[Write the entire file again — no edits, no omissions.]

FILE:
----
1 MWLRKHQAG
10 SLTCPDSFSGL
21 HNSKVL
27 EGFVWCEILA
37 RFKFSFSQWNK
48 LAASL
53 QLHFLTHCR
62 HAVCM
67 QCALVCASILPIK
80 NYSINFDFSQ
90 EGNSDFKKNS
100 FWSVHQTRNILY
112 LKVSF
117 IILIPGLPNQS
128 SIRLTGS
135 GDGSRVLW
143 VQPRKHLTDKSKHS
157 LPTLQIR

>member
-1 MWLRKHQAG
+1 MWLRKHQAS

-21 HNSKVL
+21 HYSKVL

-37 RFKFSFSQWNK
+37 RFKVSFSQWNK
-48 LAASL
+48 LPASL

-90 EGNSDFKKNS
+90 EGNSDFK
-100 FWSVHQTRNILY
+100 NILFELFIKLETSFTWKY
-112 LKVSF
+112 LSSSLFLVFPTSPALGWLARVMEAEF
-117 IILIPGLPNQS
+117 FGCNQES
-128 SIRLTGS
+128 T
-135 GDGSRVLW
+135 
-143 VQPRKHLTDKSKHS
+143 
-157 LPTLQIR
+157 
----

1 MWLRKHQAG
10 SLTCPDSFSGL
21 HNSKVL
27 EGFVWCEILA
37 RFKFSFSQWNK
48 LAASL
53 QLHFLTHCR
62 HAVCM
67 QCALVCASILPIK
80 NYSINFDFSQ
90 EGNSDFKKNS
100 FWSVHQTRNILY
112 LKVSF
117 IILIPGLPNQS
128 SIRLTGS
135 GDGSRVLW
143 VQPRKHLTDKSKHS
157 LPTLQIR

>member
-1 MWLRKHQAG
+1 MWLRKHQAS

-21 HNSKVL
+21 HYSKVL

-37 RFKFSFSQWNK
+37 RFKVSFSQWNK
-48 LAASL
+48 LPASL

-90 EGNSDFKKNS
+90 EGNSDFK
-100 FWSVHQTRNILY
+100 NILFELFIKLETSFTWKY
-112 LKVSF
+112 LSSSLFLVFPTSPALGWLARVMEAEF
-117 IILIPGLPNQS
+117 FGCNQES
-128 SIRLTGS
+128 T
-135 GDGSRVLW
+135 
-143 VQPRKHLTDKSKHS
+143 
-157 LPTLQIR
+157 